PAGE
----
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An Essay on Slavery and Abolitionism by Beecher

Are generally spoken of with exultation by Abolitionists


in all the above cases, I would by no means justify the wrong or the injudicious measures that may have been pursued, under this course of provocation. The greatness of temptation does by no means release men from obligation; but Christians are bound to remember that it is a certain consequence of throwing men into strong excitement, that they will act unwisely and wrong, and that the tempter as well as the tempted are held responsible, both by God and man. In all these cases, it cannot but appear that the good aimed at might have been accomplished in a quiet, peaceable, and christian way, and that this was not the way which was chosen.

The whole system of Abolition measures seems to leave entirely out of view, the obligation of Christians to save their fellow men from all needless temptations. If the thing to be done is only lawful and right, it does not appear to have been a matter of effort to do it in such a way as would not provoke and irritate; but often, if the chief aim had been to do the good in the most injurious and offensive way, no more certain and appropriate methods could have been devised.

So much has this been the character of Abolition movements, that many have supposed it to be a deliberate and systematized plan of the leaders to do nothing but what was strictly a _right_ guaranteed by law, and yet, in such a manner, as to provoke men to anger, so that unjust and illegal acts might ensue,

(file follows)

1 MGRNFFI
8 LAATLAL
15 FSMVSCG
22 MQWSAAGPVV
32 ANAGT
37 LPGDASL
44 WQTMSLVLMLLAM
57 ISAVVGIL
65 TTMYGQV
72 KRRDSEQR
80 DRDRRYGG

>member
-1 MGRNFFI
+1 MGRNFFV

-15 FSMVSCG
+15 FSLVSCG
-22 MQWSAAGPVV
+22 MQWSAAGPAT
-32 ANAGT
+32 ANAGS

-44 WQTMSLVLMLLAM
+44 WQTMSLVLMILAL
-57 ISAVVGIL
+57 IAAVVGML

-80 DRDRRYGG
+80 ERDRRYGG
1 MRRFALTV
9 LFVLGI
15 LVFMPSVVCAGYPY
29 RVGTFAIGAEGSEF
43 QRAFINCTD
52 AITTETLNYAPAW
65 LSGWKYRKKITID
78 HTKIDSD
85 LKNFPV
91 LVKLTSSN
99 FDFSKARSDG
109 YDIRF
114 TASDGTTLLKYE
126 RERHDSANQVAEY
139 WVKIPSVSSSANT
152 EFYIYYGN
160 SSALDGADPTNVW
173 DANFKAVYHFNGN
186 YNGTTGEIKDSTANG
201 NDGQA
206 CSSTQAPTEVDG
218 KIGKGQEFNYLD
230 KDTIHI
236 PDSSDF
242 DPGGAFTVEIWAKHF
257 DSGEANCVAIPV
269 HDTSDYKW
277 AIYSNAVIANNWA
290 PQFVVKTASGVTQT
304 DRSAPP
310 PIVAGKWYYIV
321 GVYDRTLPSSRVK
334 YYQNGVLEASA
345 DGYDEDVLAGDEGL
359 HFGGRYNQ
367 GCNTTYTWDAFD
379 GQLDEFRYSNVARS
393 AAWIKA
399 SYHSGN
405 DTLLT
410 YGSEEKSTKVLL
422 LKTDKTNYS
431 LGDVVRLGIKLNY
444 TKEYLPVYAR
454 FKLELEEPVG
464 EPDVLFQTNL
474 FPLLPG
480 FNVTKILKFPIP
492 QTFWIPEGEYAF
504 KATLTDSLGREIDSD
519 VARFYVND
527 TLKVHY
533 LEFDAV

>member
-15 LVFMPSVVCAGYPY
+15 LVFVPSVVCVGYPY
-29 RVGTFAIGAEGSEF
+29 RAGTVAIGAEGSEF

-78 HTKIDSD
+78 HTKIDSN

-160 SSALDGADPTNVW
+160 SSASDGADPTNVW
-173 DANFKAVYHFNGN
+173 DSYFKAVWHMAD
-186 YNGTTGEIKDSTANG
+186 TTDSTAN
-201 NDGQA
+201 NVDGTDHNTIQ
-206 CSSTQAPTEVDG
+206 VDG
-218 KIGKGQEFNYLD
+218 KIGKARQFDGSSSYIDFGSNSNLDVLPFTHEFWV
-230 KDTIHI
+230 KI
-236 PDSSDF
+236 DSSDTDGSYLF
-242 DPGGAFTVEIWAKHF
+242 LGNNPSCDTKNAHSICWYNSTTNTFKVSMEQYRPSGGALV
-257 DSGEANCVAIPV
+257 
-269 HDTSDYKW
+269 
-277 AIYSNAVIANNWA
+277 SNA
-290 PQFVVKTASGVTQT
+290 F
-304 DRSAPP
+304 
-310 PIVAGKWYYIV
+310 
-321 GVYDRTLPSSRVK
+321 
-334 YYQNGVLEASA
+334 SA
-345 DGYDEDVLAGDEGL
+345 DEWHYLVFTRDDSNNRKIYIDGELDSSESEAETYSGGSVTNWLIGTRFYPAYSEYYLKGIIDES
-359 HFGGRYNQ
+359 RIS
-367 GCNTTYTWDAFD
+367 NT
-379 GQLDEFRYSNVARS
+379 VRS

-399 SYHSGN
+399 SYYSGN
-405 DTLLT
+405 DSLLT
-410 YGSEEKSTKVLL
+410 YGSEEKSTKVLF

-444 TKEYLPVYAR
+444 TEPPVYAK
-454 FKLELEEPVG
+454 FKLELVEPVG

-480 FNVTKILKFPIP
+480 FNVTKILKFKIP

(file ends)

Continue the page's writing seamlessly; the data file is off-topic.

knowing, that as a consequence, the opposers of Abolition would be thrown into the wrong, and sympathy be aroused for Abolitionists as injured and persecuted men. It is a fact, that Abolitionists have taken the course most calculated to awaken illegal acts of violence, and that when they have ensued, they have seemed to rejoice in them, as calculated to advance and strengthen their cause. The violence of mobs, the denunciations and unreasonable requirements of the South, the denial of the right of petition, the restrictions attempted to be laid upon freedom of speech, and freedom of the press, are generally spoken of with exultation by Abolitionists, as what are among the chief means of promoting their cause. It is not so much by exciting feelings of pity and humanity, and Christian love, towards the oppressed, as it is by awakening indignation at the treatment of Abolitionists themselves, that their cause has prospered. How many men have declared or implied, that in joining the ranks of Abolition, they were influenced, not by their arguments, or by the wisdom of their course, but because the violence of opposers had identified that cause with the question of freedom of speech, freedom of the press, and civil liberty.

But when I say that many have supposed that it was the deliberate intention of the Abolitionists to foment illegal acts and violence, I would by no means justify a supposition, which is contrary to the dictates of justice and charity. The leaders of the Abolition Society disclaim all such wishes or intentions; they only act apparently on the assumption that they are exercising just rights, which they are not bound to give up, because other men will act unreasonably and wickedly.

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